Egypt’s aftershocks: Military vs the people

Al Jazeera’s senior political analyst answers three questions about the escalation in Egypt – Published on Al Jazeera, by Marwan Bishara, November 22, 2011.

Why has there been an escalation in protests in Egypt?

  • The earthquake that transformed Egypt in the beginning of the year hasn’t reached far or deep enough because the military – the backbone of the Mubarak regime – sided with the revolutionaries in the hope of safeguarding its status and privileges … // 

… Is that why the Sharaf government resigned?

  • The government that contends to speak in the name of the people/revolution couldn’t and shouldn’t accept such bloodshed to be carried out in its name or under its watch …

… But would the military accept to return to the barracks and forgo its privileges?

  • In the end of the day the generals have no other choice but to side with the people of Egypt. This is not only common sense; it’s in their and the country’s vital interest.
  • Egypt’s national security is at stake, and Egyptians wouldn’t have it any other way.
  • They want their military to be strong in order to protect the sovereignty and independence of the nation. And the military needs a strong and vibrant democracy if they are to be a force to reckon with in the 21st century.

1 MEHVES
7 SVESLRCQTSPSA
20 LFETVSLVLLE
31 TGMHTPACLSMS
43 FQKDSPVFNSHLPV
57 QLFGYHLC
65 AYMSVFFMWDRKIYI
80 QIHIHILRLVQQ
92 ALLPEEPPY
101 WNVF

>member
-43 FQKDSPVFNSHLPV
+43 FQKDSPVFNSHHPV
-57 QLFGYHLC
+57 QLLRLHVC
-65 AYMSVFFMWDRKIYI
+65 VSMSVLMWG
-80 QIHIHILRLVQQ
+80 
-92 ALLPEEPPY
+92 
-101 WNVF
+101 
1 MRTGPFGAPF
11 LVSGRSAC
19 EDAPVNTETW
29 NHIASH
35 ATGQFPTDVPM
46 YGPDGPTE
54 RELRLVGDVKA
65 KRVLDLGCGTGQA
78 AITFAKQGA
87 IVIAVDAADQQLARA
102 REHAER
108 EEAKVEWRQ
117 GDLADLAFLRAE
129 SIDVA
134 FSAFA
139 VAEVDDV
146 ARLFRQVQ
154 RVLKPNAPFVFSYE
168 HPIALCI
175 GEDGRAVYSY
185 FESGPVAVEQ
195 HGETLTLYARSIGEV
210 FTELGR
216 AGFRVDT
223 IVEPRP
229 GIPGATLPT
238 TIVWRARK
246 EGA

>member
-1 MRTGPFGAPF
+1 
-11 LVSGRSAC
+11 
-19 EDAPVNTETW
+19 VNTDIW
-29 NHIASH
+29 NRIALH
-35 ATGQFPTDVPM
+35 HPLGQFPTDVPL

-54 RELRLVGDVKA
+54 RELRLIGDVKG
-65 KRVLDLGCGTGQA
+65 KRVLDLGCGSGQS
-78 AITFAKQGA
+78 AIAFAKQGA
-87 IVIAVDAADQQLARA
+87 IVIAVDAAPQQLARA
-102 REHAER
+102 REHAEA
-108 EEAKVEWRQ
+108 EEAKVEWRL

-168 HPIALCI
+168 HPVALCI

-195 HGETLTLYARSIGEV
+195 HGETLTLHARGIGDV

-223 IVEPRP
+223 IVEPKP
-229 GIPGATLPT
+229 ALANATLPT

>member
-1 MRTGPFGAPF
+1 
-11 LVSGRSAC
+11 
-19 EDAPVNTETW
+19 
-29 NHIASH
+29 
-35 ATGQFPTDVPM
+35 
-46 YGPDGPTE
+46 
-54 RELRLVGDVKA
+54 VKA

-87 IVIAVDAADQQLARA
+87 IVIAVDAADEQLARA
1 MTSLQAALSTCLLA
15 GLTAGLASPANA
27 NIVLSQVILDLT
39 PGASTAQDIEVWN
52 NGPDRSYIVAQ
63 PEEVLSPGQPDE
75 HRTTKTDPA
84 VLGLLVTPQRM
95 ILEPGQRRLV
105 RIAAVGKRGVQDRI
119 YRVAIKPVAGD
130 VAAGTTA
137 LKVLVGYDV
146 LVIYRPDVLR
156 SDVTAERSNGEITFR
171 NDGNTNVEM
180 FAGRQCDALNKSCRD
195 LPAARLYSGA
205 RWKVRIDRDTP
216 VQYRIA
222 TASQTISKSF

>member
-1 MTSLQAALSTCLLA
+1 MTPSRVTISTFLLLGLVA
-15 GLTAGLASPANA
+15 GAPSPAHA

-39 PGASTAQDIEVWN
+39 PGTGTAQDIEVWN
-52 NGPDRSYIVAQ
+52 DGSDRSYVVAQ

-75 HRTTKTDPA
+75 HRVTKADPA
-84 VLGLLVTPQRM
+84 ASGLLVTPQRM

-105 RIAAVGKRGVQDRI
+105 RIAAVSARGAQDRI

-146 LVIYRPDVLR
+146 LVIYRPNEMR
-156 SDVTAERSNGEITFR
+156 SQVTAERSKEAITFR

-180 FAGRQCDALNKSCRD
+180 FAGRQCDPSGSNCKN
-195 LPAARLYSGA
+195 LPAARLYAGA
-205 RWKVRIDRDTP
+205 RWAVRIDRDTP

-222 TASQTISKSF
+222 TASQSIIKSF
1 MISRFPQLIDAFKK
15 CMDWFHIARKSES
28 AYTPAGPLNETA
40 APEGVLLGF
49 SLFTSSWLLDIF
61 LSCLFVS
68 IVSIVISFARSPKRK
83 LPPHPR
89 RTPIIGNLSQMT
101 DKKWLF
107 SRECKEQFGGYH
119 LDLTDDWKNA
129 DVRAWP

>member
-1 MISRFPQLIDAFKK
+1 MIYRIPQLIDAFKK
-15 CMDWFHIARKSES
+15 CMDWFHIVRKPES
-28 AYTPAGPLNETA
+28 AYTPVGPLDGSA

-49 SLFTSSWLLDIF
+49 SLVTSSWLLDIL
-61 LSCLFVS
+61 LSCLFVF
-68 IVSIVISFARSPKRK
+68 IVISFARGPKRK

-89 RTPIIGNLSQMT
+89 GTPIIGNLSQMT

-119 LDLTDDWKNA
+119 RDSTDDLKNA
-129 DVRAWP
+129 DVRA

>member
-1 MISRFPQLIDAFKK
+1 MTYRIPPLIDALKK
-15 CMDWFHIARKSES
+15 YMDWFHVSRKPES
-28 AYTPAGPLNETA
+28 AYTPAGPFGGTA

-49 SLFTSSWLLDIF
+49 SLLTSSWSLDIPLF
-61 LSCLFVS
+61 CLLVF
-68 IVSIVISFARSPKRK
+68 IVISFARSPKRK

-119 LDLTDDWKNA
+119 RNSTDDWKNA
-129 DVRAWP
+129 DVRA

• Indeed, the armed forces have an important role in ensuring the respect of the country’s constitution on the long term.
  • That can’t be the case if they are to become its primary violators.
  • And that also means that the military is part and parcel of the state’s institutions and falls under, not above, the sovereignty of the nation.
  • The generals can’t have their cake and eat it too. A democracy isn’t functional if it’s not extended to the armed forces.
  • The generals couldn’t decide their own budget and impose it on the people, or carve their own area of interest in the economy and polity of the nation.
  • Nor should they be exempted from retrospection or alternation that serves the higher interest of the country and its national security.
  • There is an easy way and an arduous way for all this to happen. But either way, happen it will, sooner or later. The people have spoken loud and clear. It’s up to the generals to stand up and salute the steadfast of their people and save the nation unneeded delays and suffering.

(full text)

(Marwan Bishara’s upcoming Book, The Invisible Arab: the promise and peril of the Arab revolutions, comes out in January 2012).


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